How Poetry Saved Me During My Depression

I wrote once that writing wasn’t just a hobby, it was a method of survival. For me, it was. I became depressed the summer before I started my freshman year of high school. I spent most of that summer in bed, in the dark. I’m not going to write much about that experience though because that is not what this article is about. This is an article of recovery.

 

When I finally started to recover from my depression, I went through a sort of identity crisis. That depression had been with me for so long that I had no idea who I was without it. After having lost interest in most things in my life, and having almost lost my best friend due to how hard I was to be around, the depression was the only constant in my life. It had become my best friend. And then I picked up a poetry book, Milk and Honey by Rupi Kaur. That was my first foray into the world of poetry. I found a home in words and the power they had. I was already writing fiction at this point, as I had found that it helped calm my overactive imagination. Reading this book made me want to try my hand at poetry writing.

 

 

I can honestly say it changed my life. My poetry writing helped me turn my demons into something productive. It taught me that I am capable of turning the ugly things in my life into something beautiful. Having the power to turn my emotions into something other than pain and sadness made me infinitely stronger. It showed me that I had the ability to lift myself up inside me all along. That is a necessary lesson we all need to learn.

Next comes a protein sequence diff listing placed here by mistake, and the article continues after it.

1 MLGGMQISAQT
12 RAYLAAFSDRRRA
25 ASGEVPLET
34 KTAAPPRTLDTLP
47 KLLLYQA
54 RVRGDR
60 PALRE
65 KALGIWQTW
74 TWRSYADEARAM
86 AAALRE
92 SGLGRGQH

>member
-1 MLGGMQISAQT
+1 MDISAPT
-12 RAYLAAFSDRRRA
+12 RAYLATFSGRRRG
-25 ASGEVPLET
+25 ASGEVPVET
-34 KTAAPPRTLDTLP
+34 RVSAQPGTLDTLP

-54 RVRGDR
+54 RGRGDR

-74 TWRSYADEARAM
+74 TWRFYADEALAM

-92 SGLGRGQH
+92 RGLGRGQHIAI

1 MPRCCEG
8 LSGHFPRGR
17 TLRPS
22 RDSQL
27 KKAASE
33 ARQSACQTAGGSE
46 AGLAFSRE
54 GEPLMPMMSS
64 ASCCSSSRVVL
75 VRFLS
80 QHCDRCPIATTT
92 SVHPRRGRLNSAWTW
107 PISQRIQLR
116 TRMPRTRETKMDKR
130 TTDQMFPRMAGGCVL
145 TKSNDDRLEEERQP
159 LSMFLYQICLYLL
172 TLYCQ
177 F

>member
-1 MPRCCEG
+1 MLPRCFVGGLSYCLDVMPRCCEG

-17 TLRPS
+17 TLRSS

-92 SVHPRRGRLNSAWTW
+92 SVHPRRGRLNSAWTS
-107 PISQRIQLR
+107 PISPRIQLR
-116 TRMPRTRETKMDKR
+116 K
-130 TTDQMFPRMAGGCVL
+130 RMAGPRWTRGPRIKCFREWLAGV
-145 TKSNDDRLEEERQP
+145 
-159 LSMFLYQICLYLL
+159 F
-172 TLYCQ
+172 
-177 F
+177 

Having severe social anxiety, I struggle to find, and use my voice. Writing gave me that voice. Well actually, it helped me strengthen the one I already had. I went from not being able to raise my hand in class even when I was 100% sure I had the right answer to being open publicly on social media about my mental health and sexuality, and even sharing my writing. (To be honest I still detest raising my hand in class. Old habits die hard.)

 

Writing also gave me a passion. It sparked a fire in me that has only continued to burn brighter with time. That fire, that passion, is what has kept me from sinking too low emotionally again. It has given me goals to work towards, like one day publishing my own book- which is actually currently in the works!

 

Poetry writing gave me my identity back. It showed me that I was a writer, but it also taught me much more than that. It showed me I was whole without being sad. It sounds twisted that I would need that reminder, but depression tells your brain a lot of lies. It showed me I had so much more to do with myself than just laying in my bed buried under my blankets.

 

 

I encourage you to pick up a pen- or who am I kidding? In this day and age, pick up your laptop or your phone. Just write. Whether it’s in a journal, or it’s a story or a poem, just let it all out. It doesn’t have to be good because it doesn’t have to be shared. It’s just for you. You don’t have to keep it all inside. Breathe in, and then exhale all of that sadness and all of that heaviness out right onto a page. You’d be surprised how good it feels. It’s kind of like a self care magic trick.

this poem is for the little girl

who sat on therapist couches

wishing they would swallow her whole

wishing she could be back in the safety

of her room and her blanket cocoon

hiding from the heaviness of the world

that was just too much for her fragile shoulders

i am so proud of you

for putting one foot in front of the other

when even getting out of bed

made your eyes burn with tears

i promise you little one

those smiles won’t always be so forced

and those weaknesses that feel as though

they are drowning you

will become your greatest strengths

you will find your inner light

and you will shine it like a lighthouse

i promise you

you will be able to find a home

within yourself once again -written by me